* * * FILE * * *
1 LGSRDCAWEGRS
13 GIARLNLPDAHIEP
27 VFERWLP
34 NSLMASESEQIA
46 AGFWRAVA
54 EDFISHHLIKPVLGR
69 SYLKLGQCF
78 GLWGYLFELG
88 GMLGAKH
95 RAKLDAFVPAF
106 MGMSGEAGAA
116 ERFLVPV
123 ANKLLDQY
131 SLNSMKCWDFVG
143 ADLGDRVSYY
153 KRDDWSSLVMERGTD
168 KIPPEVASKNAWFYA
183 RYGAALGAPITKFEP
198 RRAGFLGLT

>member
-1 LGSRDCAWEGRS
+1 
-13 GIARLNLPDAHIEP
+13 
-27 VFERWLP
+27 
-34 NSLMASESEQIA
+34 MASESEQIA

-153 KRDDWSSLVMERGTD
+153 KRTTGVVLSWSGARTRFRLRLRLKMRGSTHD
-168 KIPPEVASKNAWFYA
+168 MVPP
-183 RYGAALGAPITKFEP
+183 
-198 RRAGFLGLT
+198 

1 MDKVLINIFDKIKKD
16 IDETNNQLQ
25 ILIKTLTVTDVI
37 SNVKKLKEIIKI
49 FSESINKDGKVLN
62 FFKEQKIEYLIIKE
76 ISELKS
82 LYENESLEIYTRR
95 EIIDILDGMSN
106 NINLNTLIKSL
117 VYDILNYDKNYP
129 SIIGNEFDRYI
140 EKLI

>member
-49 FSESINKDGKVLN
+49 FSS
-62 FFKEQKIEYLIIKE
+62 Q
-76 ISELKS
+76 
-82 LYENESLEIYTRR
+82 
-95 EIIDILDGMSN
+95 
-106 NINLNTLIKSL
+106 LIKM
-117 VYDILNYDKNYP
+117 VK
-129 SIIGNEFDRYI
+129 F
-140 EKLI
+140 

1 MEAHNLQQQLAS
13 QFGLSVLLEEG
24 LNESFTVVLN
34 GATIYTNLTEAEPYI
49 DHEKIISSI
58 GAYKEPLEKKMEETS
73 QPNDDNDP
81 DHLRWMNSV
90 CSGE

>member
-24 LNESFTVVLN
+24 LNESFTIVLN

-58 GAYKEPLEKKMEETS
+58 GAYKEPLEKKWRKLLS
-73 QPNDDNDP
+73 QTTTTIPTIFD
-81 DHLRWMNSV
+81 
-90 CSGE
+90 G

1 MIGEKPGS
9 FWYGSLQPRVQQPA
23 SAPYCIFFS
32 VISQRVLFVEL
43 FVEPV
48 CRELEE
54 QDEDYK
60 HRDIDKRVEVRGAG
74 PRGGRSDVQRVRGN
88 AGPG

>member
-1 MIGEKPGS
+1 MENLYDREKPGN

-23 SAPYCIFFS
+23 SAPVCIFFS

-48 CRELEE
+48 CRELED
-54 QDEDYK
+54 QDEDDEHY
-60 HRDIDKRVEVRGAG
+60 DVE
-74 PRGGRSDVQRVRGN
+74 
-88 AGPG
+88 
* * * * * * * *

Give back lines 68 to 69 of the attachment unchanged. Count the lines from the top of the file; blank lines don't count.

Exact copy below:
+140 

1 MEAHNLQQQLAS